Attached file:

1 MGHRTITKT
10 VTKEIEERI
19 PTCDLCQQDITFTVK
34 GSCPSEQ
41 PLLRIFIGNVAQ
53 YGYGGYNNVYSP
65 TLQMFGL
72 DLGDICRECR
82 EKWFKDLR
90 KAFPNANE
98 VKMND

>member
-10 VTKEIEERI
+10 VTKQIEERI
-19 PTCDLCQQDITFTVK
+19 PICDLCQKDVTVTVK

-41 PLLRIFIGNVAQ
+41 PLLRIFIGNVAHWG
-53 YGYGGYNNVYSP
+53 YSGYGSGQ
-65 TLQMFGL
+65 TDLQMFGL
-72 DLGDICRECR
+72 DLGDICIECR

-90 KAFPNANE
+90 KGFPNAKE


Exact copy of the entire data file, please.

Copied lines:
1 MGHRTITKT
10 VTKEIEERI
19 PTCDLCQQDITFTVK
34 GSCPSEQ
41 PLLRIFIGNVAQ
53 YGYGGYNNVYSP
65 TLQMFGL
72 DLGDICRECR
82 EKWFKDLR
90 KAFPNANE
98 VKMND

>member
-10 VTKEIEERI
+10 VTKQIEERI
-19 PTCDLCQQDITFTVK
+19 PICDLCQKDVTVTVK

-41 PLLRIFIGNVAQ
+41 PLLRIFIGNVAHWG
-53 YGYGGYNNVYSP
+53 YSGYGSGQ
-65 TLQMFGL
+65 TDLQMFGL
-72 DLGDICRECR
+72 DLGDICIECR

-90 KAFPNANE
+90 KGFPNAKE